Incest is evidently the new black, which is bad news for haute couture. As well as Polly Stenham's That Face, which I'll be able to review in a couple of weeks, the movie Savage Grace is out soon. Sadly, while awards bodies salivate over That Face, they'll be spitting on Savage Grace.
Based on the true story of the wealthy Baekelands - Barbara (Julianne Moore), a social climber; Brooks (Stephen Dillane), the heir to a plastics fortune; and their son, Tony (Eddie Redmayne) - Savage Grace follows the dysfunctional trio across the world as they hurt each other and make us miserable. Incest ensues, but not interest.
Instead of a plot, there are three beautiful people sleeping around and Julianne Moore acting hysterically. The only semblance of a plot comes in far too late, when Moore decides that the best way to 'cure' her son of homosexuality is to sleep with him. It's an effective scene, in that it makes your stomach churn, but after all the meandering, it's little recompense for the previous 75 minutes.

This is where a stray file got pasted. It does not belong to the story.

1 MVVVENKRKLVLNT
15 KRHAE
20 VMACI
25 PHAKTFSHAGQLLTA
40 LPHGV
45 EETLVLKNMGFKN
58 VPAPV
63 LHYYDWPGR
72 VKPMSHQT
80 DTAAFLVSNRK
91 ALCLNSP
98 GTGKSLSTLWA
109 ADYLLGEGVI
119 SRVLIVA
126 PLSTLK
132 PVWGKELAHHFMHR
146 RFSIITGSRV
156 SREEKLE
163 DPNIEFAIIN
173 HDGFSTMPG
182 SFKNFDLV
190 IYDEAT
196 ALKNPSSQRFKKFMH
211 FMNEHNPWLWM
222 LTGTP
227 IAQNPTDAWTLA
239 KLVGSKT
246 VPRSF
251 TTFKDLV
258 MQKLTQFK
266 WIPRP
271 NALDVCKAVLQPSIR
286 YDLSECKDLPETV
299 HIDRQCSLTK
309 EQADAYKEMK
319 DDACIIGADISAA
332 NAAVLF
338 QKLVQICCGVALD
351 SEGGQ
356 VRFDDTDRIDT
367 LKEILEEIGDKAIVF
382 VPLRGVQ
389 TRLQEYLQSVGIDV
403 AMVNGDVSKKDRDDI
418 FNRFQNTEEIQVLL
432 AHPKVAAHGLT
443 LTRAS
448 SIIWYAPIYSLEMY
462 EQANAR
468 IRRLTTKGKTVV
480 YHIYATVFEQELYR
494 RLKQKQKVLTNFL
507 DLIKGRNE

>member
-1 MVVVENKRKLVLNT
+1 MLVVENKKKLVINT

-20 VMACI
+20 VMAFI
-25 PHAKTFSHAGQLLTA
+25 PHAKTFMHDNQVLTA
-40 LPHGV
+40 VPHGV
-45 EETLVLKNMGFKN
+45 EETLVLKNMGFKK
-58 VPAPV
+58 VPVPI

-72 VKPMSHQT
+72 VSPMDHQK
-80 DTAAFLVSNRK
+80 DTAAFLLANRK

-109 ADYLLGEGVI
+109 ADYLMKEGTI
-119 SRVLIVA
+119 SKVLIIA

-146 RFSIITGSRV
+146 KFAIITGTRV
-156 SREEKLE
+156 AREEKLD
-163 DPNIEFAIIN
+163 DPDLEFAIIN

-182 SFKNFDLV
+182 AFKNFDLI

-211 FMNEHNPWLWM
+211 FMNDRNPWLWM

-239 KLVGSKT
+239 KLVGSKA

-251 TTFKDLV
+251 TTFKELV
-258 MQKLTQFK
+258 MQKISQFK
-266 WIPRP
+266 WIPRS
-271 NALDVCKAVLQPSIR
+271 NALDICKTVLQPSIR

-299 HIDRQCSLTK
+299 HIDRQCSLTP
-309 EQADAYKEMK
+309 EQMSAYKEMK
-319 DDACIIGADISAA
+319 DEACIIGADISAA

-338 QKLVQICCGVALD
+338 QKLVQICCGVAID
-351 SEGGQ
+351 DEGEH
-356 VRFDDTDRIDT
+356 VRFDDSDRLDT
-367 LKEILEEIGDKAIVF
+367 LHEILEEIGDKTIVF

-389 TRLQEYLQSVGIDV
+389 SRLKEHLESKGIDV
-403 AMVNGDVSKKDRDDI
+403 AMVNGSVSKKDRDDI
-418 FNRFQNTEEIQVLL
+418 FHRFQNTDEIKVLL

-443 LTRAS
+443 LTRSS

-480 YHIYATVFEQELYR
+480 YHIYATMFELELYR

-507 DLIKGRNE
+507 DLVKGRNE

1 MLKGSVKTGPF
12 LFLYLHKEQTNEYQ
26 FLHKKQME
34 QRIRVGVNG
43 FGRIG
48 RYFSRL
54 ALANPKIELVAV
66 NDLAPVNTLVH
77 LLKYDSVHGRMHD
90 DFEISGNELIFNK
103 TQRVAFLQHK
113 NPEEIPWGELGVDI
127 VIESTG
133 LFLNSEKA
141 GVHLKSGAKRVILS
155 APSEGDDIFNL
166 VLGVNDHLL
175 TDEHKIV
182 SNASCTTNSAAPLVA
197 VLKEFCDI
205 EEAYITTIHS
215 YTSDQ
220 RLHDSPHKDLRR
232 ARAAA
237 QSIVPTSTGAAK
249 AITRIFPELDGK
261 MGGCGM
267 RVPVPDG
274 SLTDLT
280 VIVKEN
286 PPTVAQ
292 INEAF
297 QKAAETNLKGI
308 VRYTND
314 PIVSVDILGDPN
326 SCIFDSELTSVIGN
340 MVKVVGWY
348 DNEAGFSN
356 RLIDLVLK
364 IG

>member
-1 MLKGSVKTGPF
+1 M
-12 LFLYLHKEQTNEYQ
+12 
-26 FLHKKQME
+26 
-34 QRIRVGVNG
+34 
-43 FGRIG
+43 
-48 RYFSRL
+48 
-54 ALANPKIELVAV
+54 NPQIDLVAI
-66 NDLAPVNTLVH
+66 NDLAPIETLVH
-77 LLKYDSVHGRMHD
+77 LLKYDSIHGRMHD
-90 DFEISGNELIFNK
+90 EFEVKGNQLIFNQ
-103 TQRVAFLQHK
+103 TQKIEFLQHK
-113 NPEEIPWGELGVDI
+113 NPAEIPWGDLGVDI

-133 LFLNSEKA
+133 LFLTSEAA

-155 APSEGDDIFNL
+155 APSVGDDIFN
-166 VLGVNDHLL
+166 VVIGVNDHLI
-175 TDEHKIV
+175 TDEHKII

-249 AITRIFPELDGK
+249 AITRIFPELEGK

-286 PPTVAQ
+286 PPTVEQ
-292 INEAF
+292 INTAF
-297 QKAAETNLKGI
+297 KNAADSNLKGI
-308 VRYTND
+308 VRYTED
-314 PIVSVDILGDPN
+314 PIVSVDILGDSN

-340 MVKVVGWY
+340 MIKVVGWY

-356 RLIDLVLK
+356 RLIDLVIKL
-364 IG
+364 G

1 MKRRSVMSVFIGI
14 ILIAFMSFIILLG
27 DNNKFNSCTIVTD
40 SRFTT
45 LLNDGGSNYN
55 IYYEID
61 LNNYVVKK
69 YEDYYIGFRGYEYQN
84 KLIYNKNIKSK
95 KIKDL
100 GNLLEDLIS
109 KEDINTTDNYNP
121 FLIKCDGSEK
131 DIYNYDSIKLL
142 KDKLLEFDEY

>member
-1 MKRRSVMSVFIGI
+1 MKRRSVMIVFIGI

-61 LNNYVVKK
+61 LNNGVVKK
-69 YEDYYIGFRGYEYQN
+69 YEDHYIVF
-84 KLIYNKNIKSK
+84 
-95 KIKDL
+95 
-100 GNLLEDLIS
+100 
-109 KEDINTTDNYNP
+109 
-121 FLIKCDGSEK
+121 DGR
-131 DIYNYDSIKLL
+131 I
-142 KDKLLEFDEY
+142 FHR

Director Tom Kalin has an assured hand, which is surprising since his last movie before Savage Grace (and directorial debut) was in 1992. He captures beautiful locations and beautiful actors (Redmayne has quite amazing lips), but where is the drama? Self-obsession naturally excludes an audience, but even the vain can be made interesting and given something to do. Instead, Kalin lets them get on with the tough business of being pretty, only fitfully prompting them TO DO SOMETHING.
When the projectionist failed to put on the fifth reel, there was an audible cry of relief. (It may or may not have been me.) But it got a laugh, and captured the sour feeling of the room. Savage Grace is a film that thinks it is showing you something profound about the capacity of humans to love and hurt each other; what it really does is show you how shallow and dull they can be.